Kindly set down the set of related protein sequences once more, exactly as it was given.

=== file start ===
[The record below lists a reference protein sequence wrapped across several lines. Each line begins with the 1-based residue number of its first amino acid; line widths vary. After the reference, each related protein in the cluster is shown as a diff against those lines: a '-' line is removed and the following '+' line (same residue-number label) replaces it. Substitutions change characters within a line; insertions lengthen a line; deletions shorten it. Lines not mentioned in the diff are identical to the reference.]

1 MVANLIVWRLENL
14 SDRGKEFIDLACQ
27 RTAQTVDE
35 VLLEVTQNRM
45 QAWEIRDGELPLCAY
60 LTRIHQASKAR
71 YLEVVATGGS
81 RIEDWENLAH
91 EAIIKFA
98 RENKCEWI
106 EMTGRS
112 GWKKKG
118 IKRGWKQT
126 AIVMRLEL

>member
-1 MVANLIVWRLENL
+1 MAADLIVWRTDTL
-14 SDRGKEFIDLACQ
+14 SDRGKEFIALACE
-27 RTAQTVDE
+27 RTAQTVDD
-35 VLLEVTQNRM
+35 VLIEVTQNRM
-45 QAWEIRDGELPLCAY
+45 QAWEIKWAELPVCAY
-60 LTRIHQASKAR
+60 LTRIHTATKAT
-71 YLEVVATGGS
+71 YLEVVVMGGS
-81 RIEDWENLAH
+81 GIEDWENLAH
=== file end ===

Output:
[The record below lists a reference protein sequence wrapped across several lines. Each line begins with the 1-based residue number of its first amino acid; line widths vary. After the reference, each related protein in the cluster is shown as a diff against those lines: a '-' line is removed and the following '+' line (same residue-number label) replaces it. Substitutions change characters within a line; insertions lengthen a line; deletions shorten it. Lines not mentioned in the diff are identical to the reference.]

1 MVANLIVWRLENL
14 SDRGKEFIDLACQ
27 RTAQTVDE
35 VLLEVTQNRM
45 QAWEIRDGELPLCAY
60 LTRIHQASKAR
71 YLEVVATGGS
81 RIEDWENLAH
91 EAIIKFA
98 RENKCEWI
106 EMTGRS
112 GWKKKG
118 IKRGWKQT
126 AIVMRLEL

>member
-1 MVANLIVWRLENL
+1 MAADLIVWRTDTL
-14 SDRGKEFIDLACQ
+14 SDRGKEFIALACE
-27 RTAQTVDE
+27 RTAQTVDD
-35 VLLEVTQNRM
+35 VLIEVTQNRM
-45 QAWEIRDGELPLCAY
+45 QAWEIKWAELPVCAY
-60 LTRIHQASKAR
+60 LTRIHTATKAT
-71 YLEVVATGGS
+71 YLEVVVMGGS
-81 RIEDWENLAH
+81 GIEDWENLAH